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Canada, EU Announce Breakthrough in Free Trade Negotiations

Monday, October 21, 2013
Sandler, Travis & Rosenberg Trade Report

Canada and the European Union announced Oct. 18 “a political agreement on the key elements” of a bilateral free trade agreement that negotiators will now use to “settle all the remaining technical issues.” The so-called Comprehensive Economic and Trade Agreement is expected to boost two-way trade by 23%, represents Canada’s biggest trade agreement ever, and according to European Commission President Jose Manuel Barroso is “a stepping stone to an integrated transatlantic market.” It is also illustrative of what may and may not be achieved in the Transatlantic Trade and Investment Partnership the EU recently began negotiating with the United States.

According to information from both sides, key elements of CETA include the following.

Tariff Elimination. Tariffs on more than 99% of all tariff lines will be eliminated, most as soon as the agreement enters into force. All industrial tariffs will be removed. By the end of transitional periods Canada and the EU will eliminate 92.8% and 93.5%, respectively, of their tariffs on agricultural goods. All tariffs on prepared agricultural products will be eliminated.

Agriculture. With respect to imports of EU dairy products into Canada and shipments of Canadian beef, pork and sweet corn to the EU, new market access amounting to a further 1% and 1.9% of tariff lines, respectively, will be granted in the form of tariff-rate quotas.

Automotive. Canada will recognize a list of EU car standards and consider recognizing others, which “will make it much easier [for the EU] to export cars to Canada.” Canada anticipates “significant increases of exports to Europe” of automobiles and auto parts by virtue of the elimination of tariffs and flexible rules of origin. These rules will grant unlimited preferential treatment to vehicles with higher Canadian content that are exported to Europe and may be adjusted if and when the EU concludes a free trade agreement with the U.S.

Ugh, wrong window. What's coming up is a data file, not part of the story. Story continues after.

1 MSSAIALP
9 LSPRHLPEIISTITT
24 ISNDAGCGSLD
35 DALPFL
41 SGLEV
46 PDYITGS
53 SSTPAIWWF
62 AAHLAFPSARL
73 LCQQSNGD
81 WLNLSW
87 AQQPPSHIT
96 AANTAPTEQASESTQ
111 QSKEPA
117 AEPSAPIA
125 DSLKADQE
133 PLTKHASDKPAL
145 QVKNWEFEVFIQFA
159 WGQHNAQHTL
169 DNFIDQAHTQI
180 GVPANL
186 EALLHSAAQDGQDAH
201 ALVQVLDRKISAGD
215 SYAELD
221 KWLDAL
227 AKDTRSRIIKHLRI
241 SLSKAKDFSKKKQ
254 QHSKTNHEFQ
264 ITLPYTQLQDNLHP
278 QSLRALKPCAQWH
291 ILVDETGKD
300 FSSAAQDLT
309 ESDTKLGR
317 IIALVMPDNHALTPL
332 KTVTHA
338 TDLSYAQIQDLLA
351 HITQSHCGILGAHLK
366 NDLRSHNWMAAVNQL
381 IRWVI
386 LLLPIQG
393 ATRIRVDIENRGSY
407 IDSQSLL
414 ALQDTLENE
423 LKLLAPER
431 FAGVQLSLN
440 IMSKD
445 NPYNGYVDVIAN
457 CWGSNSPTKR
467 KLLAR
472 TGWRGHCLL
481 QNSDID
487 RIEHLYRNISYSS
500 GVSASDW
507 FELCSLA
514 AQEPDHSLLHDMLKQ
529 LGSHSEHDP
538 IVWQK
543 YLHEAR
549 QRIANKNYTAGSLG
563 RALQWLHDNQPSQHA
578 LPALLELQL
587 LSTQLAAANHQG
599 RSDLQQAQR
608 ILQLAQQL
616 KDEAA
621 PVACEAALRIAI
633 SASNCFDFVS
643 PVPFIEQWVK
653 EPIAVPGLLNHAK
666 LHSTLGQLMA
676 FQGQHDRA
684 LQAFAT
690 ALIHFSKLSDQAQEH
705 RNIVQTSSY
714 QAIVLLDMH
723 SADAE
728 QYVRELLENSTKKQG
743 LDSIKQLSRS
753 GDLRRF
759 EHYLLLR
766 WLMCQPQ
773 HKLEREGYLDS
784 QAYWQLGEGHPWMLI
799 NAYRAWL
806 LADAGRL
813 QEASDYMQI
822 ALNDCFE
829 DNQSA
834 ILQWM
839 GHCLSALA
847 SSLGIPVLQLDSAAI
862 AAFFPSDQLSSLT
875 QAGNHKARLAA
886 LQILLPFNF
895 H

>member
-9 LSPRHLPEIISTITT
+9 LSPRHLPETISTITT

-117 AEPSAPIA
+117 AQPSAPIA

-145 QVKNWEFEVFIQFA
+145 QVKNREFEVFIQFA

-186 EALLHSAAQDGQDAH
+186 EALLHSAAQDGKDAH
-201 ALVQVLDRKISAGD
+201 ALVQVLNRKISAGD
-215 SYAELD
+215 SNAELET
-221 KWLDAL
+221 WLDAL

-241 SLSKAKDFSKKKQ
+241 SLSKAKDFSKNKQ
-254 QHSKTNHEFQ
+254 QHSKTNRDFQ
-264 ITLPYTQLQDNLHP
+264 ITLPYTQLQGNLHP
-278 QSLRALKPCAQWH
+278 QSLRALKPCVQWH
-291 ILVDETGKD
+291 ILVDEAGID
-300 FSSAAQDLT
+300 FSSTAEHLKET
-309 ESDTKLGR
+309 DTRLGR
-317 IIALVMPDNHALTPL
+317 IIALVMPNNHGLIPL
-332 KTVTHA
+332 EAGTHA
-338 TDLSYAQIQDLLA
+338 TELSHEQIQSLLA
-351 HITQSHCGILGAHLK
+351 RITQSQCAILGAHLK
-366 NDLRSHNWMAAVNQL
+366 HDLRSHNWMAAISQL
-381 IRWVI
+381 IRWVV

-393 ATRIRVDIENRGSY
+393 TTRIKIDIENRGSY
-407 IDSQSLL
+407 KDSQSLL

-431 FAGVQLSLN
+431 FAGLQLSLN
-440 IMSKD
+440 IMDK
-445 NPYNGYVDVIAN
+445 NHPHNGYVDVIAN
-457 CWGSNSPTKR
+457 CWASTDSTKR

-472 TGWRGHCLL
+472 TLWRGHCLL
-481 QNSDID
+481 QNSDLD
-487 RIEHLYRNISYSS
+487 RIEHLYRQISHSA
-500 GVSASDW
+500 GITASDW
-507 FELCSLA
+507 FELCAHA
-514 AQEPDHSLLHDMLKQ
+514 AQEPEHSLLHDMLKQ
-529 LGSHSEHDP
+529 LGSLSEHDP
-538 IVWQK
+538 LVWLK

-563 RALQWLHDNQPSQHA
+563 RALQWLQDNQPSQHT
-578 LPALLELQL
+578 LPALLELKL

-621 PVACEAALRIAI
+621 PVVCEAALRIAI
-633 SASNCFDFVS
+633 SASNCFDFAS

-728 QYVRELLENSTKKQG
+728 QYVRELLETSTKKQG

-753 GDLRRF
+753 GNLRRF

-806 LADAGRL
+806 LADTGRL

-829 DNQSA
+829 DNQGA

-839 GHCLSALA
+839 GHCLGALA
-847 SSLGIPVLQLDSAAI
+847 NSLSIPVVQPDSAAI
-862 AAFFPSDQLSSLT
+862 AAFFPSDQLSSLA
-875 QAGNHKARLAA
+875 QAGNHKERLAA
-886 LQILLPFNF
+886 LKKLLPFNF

Non-tariff barriers. Provisions in the technical barriers to trade chapter will improve transparency, foster closer contacts concerning technical regulations, and strengthen links between the relevant standard setting bodies. A separate protocol will improve the mutual recognition of conformity assessment.

Services. CETA will create access the Canadian market in key sectors such as financial services, telecommunications, energy and maritime transport. Barriers such as citizenship or residency requirements, temporary entry restrictions, and ownership and investment limits will be reduced or eliminated.

Temporary movement of personnel. It will be easier for firms to move staff temporarily between the EU and Canada, and certain categories of professionals will have easier access to temporarily supply services such as consultancy in a variety of sectors like engineering, accounting or architecture.

Investment. CETA will remove or alleviate barriers to investment both horizontally and in specific sectors while preserving the right of each side to regulate and implement their public policy objectives. Underpinning the investment protection obligations will be a modern and effective investor-state dispute settlement mechanism.

Government procurement. According to the EU, CETA represents “the first time that all sub-federal levels of government in Canada have committed themselves to bilaterally opening their procurement markets.” Canada will also create a single electronic procurement Web site that combines information on all tenders and access to public procurement at all levels of government. CETA will expand and secure opportunities for Canadian firms to supply their goods and services to the three main EU-level institutions (the EU Commission, Parliament and Council), the 28 EU member states, and thousands of regional and local government entities within the EU.

Intellectual property rights. The EU states that CETA will “bring the Canadian protection of intellectual property closer to the level of the EU, benefitting the pharmaceutical sector and exporters of agricultural products of specific geographical origin known as GIs.” Canada will protect a list of specific GIs and will consider adding others to this list in the future.

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